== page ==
Something about ghosts in the fall
Wednesday, September 05, 2012
I am smarter in the early- to mid-fall, so I'm waiting for that to fully kick in. I read that scientists have found that if you want to be happy, have cool air blown up your nose. Happy. Warm air up your nose: Less happy.
Also, I'm writing a new book, and I won't mention ghosts in it once, even though I already did (oops).
My mom says, "What is it with you and ghosts?" And I say, "I don't know." Then I say something about the early twentieth century and free-floating anxiety. She seems to understand, or at least to understand that that's how my mind works. We are standing in a room in a Hampton Inn in North Carolina when this conversation happens. That's where the ghost might have been.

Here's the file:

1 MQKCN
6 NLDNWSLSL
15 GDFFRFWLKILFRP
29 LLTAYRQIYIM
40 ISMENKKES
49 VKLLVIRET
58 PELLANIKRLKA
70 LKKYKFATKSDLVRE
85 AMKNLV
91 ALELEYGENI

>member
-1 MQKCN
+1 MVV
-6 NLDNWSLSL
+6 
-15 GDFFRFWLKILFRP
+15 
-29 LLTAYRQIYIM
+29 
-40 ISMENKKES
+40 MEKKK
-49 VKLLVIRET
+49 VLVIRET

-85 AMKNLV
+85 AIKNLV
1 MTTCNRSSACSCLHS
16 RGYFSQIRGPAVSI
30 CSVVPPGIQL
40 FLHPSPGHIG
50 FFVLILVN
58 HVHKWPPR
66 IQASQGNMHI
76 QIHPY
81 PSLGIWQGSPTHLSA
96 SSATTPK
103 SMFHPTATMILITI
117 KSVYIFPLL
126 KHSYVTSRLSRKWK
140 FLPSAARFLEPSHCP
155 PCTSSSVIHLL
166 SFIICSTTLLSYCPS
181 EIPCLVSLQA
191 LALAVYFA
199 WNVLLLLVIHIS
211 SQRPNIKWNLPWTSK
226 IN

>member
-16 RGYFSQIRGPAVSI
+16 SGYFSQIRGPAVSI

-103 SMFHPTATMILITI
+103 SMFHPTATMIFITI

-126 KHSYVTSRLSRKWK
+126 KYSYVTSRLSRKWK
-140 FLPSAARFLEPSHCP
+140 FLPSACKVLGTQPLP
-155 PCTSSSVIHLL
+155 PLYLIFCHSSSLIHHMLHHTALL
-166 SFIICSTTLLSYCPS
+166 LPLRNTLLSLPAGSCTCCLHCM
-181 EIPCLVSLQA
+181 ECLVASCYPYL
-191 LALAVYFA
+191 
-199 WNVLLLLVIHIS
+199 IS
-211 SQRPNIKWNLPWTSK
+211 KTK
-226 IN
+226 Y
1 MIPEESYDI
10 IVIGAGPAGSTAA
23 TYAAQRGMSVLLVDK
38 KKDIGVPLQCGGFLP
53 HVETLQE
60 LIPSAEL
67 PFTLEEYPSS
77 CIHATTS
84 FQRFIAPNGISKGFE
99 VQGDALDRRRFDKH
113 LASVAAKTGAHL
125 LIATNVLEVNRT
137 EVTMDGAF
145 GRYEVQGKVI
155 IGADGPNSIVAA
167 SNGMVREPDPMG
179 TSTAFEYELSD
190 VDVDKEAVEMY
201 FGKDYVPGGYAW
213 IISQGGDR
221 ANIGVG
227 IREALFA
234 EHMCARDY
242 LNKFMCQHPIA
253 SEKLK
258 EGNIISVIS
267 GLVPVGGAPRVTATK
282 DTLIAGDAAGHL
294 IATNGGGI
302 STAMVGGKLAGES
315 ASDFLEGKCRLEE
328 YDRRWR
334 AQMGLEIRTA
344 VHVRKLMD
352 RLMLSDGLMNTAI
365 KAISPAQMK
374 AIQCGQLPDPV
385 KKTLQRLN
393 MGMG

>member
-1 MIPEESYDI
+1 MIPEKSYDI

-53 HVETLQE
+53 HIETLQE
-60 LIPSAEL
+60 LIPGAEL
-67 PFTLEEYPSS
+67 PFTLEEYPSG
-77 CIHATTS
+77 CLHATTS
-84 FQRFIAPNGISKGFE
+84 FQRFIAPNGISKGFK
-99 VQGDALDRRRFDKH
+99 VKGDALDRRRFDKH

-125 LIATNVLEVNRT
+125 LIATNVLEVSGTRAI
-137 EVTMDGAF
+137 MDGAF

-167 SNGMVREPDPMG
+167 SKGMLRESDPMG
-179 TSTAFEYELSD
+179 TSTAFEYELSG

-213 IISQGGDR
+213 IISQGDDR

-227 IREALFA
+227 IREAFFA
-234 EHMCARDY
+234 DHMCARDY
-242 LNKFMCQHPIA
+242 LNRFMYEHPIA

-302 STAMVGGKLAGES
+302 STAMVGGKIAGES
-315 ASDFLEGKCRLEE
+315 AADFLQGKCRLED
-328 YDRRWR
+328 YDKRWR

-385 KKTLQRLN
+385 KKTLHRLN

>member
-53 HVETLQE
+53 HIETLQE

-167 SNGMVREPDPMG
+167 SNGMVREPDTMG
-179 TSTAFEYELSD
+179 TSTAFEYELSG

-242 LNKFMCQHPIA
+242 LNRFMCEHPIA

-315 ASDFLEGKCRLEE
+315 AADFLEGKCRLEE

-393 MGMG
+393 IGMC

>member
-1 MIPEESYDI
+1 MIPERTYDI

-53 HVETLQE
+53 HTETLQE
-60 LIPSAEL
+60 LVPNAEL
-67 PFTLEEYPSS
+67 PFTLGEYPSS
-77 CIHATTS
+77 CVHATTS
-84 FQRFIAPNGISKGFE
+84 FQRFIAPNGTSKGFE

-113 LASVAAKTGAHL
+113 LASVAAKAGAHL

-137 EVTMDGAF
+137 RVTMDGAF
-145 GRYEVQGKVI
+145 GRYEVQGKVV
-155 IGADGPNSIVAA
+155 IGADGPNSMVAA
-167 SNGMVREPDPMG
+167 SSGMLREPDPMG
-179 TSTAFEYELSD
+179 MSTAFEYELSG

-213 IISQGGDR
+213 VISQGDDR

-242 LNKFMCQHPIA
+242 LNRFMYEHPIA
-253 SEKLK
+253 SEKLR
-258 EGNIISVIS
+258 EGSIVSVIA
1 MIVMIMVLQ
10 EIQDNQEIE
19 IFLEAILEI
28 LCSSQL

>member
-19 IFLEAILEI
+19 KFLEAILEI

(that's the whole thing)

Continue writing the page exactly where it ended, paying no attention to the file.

Later I agree to go with her to Hardee's so she can eat a biscuit and gravy and I can eat a biscuit with jam and an orange juice. I tell her that at my previous job, I kept doing things like filling in for tenure-track faculty who would go on mysterious medical leave without telling their independent study honors students what to do. I'm not sure anyone noticed the extra work I did, besides the students.
One time I put in a request with the department secretary to get a screen put on my office window. I told her that a squirrel kept looking at me from the ledge and threatening to steal the lunch out of my hands. The secretary laughed then in a way that made me feel both foolish and appreciated. That job came with a time limit, but I miss the students, many of them.
This all seems to have to do with whether I'm secretly appreciated or haunted or not. That's how I feel in the fall when cool air circulates through my nostrils and lungs and around my body. Secretly appreciated. Affably haunted.